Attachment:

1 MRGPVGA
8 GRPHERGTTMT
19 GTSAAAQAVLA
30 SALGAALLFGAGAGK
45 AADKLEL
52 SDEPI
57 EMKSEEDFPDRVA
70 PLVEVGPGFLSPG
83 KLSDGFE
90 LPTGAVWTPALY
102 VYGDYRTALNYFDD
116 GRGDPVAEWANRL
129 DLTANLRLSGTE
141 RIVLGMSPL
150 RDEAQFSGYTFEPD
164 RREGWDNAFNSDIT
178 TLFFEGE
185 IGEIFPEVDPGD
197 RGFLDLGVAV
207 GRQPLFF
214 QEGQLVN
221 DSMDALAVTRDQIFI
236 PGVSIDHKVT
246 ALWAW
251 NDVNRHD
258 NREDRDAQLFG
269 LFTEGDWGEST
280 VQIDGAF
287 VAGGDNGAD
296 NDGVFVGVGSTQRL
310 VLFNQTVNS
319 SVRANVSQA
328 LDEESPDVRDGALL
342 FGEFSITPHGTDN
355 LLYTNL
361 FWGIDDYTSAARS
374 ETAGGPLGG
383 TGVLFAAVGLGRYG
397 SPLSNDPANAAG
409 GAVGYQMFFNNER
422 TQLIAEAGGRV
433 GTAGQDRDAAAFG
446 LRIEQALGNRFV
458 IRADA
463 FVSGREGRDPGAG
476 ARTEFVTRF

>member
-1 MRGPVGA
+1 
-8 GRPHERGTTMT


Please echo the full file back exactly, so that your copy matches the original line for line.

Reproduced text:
1 MRGPVGA
8 GRPHERGTTMT
19 GTSAAAQAVLA
30 SALGAALLFGAGAGK
45 AADKLEL
52 SDEPI
57 EMKSEEDFPDRVA
70 PLVEVGPGFLSPG
83 KLSDGFE
90 LPTGAVWTPALY
102 VYGDYRTALNYFDD
116 GRGDPVAEWANRL
129 DLTANLRLSGTE
141 RIVLGMSPL
150 RDEAQFSGYTFEPD
164 RREGWDNAFNSDIT
178 TLFFEGE
185 IGEIFPEVDPGD
197 RGFLDLGVAV
207 GRQPLFF
214 QEGQLVN
221 DSMDALAVTRDQIFI
236 PGVSIDHKVT
246 ALWAW
251 NDVNRHD
258 NREDRDAQLFG
269 LFTEGDWGEST
280 VQIDGAF
287 VAGGDNGAD
296 NDGVFVGVGSTQRL
310 VLFNQTVNS
319 SVRANVSQA
328 LDEESPDVRDGALL
342 FGEFSITPHGTDN
355 LLYTNL
361 FWGIDDYTSAARS
374 ETAGGPLGG
383 TGVLFAAVGLGRYG
397 SPLSNDPANAAG
409 GAVGYQMFFNNER
422 TQLIAEAGGRV
433 GTAGQDRDAAAFG
446 LRIEQALGNRFV
458 IRADA
463 FVSGREGRDPGAG
476 ARTEFVTRF

>member
-1 MRGPVGA
+1 
-8 GRPHERGTTMT